My Twitter Feed

January 18, 2018

Latest:

HortAid 2018 gets under way at the Party for Perennial -

Thursday, January 18, 2018

Shortlists announced for the Pro Landscaper Business Awards -

Thursday, January 18, 2018

Hillier set to inspire at RHS Chelsea 2018 -

Thursday, January 18, 2018

APL announces spring seminar Faking It -

Thursday, January 18, 2018

2018 RHS Chelsea Flower Show champions the immense power of plants -

Thursday, January 18, 2018

Young Gardeners of the Year 2018 competition launches -

Thursday, January 18, 2018

Two weeks left to share views on plans for Bristol’s parks -

Wednesday, January 17, 2018

Carillion’s liquidation and its effect on the landscaping industry -

Wednesday, January 17, 2018

Perennial offers support following Carillion collapse -

Wednesday, January 17, 2018

Brighton & Hove City Council produces plan to protect Stanmer Park’s woods -

Wednesday, January 17, 2018

Liverpool sets out 15-year plan for growth -

Wednesday, January 17, 2018

Gristwood and Toms champions international accreditation programme -

Tuesday, January 16, 2018

Green-tree launches bespoke soil for Rain Gardens -

Tuesday, January 16, 2018

Make your voice heard – Pro Landscaper digital survey -

Tuesday, January 16, 2018

Landscaping companies announced for APL Avenue at BBC Gardeners’ World Live 2018 -

Tuesday, January 16, 2018

Butter Wakefield to design Gaze Burvill garden at RHS Chelsea 2018 -

Tuesday, January 16, 2018

North Yorkshire nursery helps restore historic site to former glories -

Monday, January 15, 2018

RHS begins search for School Gardeners of the Year -

Monday, January 15, 2018

Thrive seeking more people as volunteering in nature proven to be good for health -

Monday, January 15, 2018

INNSA responds to glyphosate licence renewal -

Monday, January 15, 2018

Lower Thames Crossing route to drive ancient woodland destruction

The preferred route announced on April 12 for a new crossing over the River Thames in Kent and Essex by the Transport Secretary will potentially see loss to two areas of woodland south of the Thames in Kent.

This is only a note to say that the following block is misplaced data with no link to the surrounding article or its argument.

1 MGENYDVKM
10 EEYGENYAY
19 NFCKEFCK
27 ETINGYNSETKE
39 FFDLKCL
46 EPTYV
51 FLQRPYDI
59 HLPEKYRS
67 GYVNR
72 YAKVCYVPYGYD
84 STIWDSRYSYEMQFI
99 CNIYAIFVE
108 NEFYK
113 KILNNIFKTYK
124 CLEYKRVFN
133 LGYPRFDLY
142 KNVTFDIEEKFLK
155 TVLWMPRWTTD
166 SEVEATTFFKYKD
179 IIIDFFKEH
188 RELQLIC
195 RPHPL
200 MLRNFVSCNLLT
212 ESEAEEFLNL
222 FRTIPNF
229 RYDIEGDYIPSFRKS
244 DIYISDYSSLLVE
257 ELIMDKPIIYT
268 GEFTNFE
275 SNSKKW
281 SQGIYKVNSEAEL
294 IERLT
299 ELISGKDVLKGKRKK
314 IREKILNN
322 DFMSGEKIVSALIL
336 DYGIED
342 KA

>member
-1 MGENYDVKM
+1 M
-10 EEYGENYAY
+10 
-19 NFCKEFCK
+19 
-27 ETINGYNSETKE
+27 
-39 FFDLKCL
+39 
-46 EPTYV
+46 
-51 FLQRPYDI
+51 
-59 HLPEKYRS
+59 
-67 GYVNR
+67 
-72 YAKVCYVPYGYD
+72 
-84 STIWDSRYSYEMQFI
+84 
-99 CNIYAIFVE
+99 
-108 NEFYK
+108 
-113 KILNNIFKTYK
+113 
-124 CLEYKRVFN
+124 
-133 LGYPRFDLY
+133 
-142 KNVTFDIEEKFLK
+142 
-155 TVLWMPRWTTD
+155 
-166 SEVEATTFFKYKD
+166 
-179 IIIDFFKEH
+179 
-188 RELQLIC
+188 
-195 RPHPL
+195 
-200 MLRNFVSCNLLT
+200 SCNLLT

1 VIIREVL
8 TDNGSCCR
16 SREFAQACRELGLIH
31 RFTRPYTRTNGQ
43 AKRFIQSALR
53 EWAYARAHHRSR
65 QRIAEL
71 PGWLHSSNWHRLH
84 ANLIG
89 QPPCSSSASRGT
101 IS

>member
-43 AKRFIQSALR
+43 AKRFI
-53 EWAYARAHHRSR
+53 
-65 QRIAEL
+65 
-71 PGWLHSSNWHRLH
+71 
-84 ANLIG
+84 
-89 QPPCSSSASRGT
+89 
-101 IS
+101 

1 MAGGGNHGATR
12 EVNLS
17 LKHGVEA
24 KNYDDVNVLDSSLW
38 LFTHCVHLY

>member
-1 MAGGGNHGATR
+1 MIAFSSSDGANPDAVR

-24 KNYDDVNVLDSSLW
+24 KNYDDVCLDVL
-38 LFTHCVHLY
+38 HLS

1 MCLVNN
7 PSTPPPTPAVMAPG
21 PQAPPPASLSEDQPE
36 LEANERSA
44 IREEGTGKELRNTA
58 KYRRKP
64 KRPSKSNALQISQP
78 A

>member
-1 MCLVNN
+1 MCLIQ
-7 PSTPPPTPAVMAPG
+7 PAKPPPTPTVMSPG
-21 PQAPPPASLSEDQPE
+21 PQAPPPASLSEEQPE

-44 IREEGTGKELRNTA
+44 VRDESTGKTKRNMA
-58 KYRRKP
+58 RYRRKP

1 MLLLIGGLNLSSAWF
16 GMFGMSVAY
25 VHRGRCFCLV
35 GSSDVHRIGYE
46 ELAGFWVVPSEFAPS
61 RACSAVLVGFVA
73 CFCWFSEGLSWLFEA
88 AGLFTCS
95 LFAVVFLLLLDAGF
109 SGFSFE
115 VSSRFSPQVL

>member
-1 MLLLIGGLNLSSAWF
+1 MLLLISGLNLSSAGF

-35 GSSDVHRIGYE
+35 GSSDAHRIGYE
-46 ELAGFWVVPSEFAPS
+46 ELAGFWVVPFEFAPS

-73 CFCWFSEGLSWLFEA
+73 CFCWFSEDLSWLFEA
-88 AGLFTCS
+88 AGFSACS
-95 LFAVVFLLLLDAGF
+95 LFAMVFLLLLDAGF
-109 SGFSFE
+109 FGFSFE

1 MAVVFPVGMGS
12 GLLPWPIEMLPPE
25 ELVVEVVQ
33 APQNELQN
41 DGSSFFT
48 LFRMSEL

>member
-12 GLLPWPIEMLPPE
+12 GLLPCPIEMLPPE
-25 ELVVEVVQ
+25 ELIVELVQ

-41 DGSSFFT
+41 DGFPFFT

Claylane Wood, which is ancient and another, Shorne Wood, which is SSSI-designated and partially ancient, records show it is home, to amongst other species, the ruddy darter dragonfly, marsh tit and hawfinch.

Over 2,000 people sent an objection to Highways England via the Woodland Trust, opposing the routes which could cause damage to ancient woodland.

Nikki Williams, Woodland Trust head of campaigning, said: “Thanks to all those who have campaigned the chosen route is less destructive to ancient woodland than we feared. Nonetheless the preferred route still singularly fails to meet Highways England’s Biodiversity Action Plan which commits to ‘no net loss of biodiversity’ from its projects.

“Decisions like the one today remind us why we must continue to fight for better protection for ancient woodland, which is irreplaceable. Until planning policy is strengthened we will continue to see our most precious wildlife habitats chipped away for the sake of supposed economic progress.”

The Trust is currently asking the public to respond to a Government consultation on the recently published housing white paper, which provides an opportunity to strengthen protection for ancient woods and ‘aged and veteran trees’ – only if Government also amends planning policy.

 

 

Take part in the consultation response at woodlandtrust.org.uk/actnow.

Comments are closed.